Bullpup Showdown: Steyr AUG Vs. MSAR and the FN FS2000
These carbines are famous for their fast-handling qualities, but they take some getting used to, our team said. Is one of these $2,000 5.56x45mm rifles a good buy for you? Perhaps.
There are certainly some aspects of the bullpup rifle that make sense. For instance, the shorter overall length of the bullpup, gained by having the action and magazine located behind the trigger in the buttstock, improves maneuverability and reduces weight. Overall, a bullpup is about three-quarters the length of other battle rifles and is often lighter, two attributes many firearms consumers want. The Steyr AUG, one of the best-known bullpups, is 28 inches long, just 10 inches longer than its 18.4-inch barrel. In a more conventional rifle, such as the Ruger Mini-Thirty, a standard semiauto action housing an 18-inch-long barrel makes the gunís OAL 37.5 inches. On an M4-length AR-15, such as the Stag Arms Model 2T 5.56x45mm NATO with its 16-inch barrel, that overall length can still stretch out to 32.25 inches. So if youíre worried about knocking over lamps, a bullpup may be the way to go.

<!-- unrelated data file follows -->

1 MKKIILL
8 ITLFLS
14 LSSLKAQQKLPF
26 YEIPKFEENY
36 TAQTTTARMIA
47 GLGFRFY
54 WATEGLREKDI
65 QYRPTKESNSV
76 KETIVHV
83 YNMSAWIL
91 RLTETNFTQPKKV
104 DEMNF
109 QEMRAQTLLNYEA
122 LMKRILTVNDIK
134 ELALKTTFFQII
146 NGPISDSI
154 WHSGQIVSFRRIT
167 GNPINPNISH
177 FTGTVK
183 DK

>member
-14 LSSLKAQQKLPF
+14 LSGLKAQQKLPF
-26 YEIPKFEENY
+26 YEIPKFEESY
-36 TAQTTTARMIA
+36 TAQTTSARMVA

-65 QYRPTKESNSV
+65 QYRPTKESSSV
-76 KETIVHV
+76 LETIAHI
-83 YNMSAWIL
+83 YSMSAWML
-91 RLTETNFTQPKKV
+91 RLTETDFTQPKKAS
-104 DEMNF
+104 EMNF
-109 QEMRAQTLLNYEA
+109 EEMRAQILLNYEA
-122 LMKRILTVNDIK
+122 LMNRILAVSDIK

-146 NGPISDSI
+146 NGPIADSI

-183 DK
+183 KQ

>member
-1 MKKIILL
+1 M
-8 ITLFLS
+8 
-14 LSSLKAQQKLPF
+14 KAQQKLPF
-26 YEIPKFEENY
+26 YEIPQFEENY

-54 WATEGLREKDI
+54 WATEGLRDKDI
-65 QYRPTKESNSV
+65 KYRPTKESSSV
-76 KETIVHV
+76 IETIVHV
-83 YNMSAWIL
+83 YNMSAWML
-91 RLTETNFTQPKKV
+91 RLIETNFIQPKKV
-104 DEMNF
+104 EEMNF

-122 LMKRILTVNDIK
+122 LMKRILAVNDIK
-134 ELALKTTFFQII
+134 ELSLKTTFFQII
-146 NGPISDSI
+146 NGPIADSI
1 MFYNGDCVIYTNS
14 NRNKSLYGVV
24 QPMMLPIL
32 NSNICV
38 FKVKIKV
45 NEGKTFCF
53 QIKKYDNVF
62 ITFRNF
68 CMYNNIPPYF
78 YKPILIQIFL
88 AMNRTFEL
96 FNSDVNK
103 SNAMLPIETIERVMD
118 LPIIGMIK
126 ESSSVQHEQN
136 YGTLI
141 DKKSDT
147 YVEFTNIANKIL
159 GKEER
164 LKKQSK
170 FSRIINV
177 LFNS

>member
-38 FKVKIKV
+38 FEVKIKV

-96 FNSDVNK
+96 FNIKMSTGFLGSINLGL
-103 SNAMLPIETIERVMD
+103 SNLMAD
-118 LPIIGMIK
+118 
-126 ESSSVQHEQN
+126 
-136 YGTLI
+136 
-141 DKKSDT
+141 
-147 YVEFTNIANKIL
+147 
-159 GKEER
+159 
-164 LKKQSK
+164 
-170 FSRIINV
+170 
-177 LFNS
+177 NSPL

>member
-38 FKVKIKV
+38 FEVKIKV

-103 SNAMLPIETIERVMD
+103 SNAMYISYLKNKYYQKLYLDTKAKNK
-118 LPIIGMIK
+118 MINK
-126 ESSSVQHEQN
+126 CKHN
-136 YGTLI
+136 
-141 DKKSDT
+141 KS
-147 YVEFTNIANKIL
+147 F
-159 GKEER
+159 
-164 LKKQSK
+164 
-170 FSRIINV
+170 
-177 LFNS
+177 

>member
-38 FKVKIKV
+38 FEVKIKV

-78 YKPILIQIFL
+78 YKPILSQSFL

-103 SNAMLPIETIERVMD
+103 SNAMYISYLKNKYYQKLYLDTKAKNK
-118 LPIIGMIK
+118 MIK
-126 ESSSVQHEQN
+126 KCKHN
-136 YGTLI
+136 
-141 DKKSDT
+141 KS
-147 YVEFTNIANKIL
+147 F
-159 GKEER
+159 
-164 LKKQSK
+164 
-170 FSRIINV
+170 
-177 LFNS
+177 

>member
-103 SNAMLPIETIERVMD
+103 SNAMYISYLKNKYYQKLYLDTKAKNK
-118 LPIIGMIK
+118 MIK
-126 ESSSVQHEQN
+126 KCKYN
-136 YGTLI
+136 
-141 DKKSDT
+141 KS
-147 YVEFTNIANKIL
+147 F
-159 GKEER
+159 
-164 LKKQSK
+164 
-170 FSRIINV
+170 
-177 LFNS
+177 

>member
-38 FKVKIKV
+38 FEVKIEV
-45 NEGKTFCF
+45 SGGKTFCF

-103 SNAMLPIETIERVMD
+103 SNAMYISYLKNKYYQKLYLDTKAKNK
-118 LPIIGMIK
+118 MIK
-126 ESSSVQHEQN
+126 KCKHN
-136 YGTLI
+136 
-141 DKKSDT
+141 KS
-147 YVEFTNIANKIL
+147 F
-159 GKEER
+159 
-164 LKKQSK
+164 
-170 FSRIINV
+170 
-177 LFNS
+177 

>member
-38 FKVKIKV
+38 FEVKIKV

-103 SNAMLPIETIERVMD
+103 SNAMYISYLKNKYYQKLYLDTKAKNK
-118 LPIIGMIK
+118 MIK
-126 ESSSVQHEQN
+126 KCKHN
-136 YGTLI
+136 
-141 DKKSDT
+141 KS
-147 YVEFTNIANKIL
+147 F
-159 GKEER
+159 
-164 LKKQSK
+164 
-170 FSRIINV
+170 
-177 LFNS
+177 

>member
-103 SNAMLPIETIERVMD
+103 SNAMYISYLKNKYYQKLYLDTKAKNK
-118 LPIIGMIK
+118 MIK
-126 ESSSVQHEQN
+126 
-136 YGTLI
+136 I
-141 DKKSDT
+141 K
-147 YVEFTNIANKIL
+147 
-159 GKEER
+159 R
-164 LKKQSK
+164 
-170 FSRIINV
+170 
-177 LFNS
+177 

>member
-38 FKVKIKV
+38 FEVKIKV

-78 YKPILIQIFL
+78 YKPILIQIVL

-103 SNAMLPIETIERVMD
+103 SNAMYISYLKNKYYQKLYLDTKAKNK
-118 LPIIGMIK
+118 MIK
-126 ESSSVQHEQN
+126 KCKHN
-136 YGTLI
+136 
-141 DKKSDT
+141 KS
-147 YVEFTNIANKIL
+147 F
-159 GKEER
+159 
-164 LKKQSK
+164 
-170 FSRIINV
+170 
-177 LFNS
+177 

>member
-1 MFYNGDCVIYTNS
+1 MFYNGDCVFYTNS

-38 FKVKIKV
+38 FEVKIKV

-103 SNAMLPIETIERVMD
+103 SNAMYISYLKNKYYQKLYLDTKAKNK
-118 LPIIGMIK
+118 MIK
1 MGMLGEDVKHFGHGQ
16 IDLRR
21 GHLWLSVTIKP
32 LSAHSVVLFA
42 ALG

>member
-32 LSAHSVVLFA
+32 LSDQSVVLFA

But which one? We recently tested a trio of bullpups that we were prepared to like because, in part, they are cool: the Steyr AUG/A3 SA USA Bullpup Rifle 5.56x45mm NATO-223 Remington, $2000, the U.S.-market semiauto version of the full-auto AUG; an AUG clone, the Microtech Small Arms Research (MSAR) STG-556 5.56x45mm NATO-223 Remington, $1750; and the non-AUG-inspired FN FS2000 Tactical 5.56x45mm NATO-223 Remington, $1995.
We got the lightly used MSAR and FN at Collectorís Firearms in Houston (www.collectorsfirearms.com,  214-9327), and the prices cited for them are what were on their hang tags. The FN and MSAR were both in "excellent condition" according to the Collectorís descriptions. A new MSAR at Collectorís ran $1895, and a "like new" FS2000 with its shipping box and other items was the same price as our FN test gun, $1995. Our Steyr was NIB, and we averaged five retail sources to arrive at the price we listed. In any case, we didnít assess any cosmetic downgrades on the two rentals because they werenít new, nor did we award any advantages for the AUG because it came with a case and other items common to new guns.
In many respects, this test could be called AUG vs. FN, since the Steyr is the fraternal twin brother of the MSAR. Though all three are bullpups, they arrive at their work destination in two different ways. One of the problems with AUG-bullpups is, that without modification, the ejection ports would send spent cartridge casings into the face of a left-handed shooter. In contrast, the FS2000ís design pushes spent casings out a port on the front of the rifle. But the bolt and ejection-port cover can be reversed in the AUG/MSAR, making them suitable for lefties.